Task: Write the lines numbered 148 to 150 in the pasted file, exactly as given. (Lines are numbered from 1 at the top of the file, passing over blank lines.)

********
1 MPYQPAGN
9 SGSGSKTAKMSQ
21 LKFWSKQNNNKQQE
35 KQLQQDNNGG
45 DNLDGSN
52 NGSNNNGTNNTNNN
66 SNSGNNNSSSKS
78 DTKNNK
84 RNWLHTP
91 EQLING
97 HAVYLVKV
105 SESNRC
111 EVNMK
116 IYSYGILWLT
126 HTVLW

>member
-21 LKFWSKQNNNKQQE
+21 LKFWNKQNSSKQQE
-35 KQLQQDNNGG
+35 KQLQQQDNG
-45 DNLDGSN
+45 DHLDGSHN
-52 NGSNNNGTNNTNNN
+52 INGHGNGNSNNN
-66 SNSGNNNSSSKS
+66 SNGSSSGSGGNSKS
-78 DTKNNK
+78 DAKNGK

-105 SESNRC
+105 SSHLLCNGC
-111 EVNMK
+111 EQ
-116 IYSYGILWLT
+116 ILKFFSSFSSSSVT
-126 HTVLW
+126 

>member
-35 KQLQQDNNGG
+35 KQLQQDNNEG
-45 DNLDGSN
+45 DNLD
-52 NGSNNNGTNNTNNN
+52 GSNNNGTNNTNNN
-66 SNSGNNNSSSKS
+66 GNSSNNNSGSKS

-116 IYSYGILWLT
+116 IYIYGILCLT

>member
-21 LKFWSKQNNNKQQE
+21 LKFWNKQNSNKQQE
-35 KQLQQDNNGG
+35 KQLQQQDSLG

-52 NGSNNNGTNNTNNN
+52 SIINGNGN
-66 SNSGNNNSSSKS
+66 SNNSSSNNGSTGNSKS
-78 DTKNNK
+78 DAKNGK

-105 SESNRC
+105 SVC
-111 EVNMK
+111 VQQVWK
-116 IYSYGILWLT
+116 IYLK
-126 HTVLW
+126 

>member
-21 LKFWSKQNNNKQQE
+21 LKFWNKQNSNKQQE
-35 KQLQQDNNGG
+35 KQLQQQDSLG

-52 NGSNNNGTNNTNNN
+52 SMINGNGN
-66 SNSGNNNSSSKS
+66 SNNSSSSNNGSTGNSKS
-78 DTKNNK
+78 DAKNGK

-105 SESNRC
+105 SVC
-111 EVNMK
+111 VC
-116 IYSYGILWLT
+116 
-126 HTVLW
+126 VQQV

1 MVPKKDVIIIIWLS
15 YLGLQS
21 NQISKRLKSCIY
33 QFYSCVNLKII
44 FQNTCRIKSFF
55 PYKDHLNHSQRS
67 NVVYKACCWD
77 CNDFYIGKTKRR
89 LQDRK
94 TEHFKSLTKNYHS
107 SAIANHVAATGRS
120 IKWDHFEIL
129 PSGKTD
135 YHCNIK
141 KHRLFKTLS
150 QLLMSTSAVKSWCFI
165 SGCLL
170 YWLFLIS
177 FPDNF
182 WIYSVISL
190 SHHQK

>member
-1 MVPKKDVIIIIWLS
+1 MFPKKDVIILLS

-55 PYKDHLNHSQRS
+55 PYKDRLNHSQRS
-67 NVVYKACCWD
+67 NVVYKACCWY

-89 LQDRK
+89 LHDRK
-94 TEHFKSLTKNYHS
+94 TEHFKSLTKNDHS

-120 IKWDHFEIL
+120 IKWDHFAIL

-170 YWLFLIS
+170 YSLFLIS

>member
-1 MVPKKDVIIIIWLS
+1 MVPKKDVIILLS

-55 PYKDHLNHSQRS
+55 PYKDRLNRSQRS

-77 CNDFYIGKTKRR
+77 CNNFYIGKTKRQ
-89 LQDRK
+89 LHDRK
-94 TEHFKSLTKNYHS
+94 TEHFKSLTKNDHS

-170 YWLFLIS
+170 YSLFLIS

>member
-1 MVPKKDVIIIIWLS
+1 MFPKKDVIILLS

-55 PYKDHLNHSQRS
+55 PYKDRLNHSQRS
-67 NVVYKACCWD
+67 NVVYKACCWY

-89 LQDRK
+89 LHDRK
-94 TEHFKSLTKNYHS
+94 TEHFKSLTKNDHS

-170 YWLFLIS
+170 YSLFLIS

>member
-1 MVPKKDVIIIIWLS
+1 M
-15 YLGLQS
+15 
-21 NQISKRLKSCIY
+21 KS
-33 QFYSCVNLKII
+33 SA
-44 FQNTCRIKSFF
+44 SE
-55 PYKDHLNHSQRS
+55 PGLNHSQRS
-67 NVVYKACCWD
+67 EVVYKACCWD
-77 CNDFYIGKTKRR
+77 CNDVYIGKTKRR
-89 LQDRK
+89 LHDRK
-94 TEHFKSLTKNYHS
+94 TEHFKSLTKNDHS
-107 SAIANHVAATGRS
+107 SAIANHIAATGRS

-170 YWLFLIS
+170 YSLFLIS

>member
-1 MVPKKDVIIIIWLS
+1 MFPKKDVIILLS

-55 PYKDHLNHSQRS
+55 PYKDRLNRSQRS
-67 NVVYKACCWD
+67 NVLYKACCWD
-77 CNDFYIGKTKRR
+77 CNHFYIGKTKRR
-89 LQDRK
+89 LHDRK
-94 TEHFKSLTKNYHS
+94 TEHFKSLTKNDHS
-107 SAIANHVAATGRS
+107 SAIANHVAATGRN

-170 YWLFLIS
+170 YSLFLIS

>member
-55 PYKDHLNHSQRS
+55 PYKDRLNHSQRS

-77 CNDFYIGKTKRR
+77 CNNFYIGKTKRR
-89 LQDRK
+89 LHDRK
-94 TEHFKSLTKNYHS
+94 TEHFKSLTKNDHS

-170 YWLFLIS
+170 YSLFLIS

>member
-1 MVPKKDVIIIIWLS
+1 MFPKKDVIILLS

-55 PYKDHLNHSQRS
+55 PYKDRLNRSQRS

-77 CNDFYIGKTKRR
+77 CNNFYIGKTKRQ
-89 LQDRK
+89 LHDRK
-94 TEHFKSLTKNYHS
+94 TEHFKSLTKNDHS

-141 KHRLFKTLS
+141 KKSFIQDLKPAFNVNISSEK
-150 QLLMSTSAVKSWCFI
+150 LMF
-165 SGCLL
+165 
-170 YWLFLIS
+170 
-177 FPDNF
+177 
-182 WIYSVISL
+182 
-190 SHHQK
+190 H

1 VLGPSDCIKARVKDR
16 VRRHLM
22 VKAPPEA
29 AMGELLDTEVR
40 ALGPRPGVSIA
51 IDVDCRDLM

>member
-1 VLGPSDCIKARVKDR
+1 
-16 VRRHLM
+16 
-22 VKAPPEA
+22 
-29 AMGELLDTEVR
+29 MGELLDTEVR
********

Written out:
>member
-1 MVPKKDVIIIIWLS
+1 M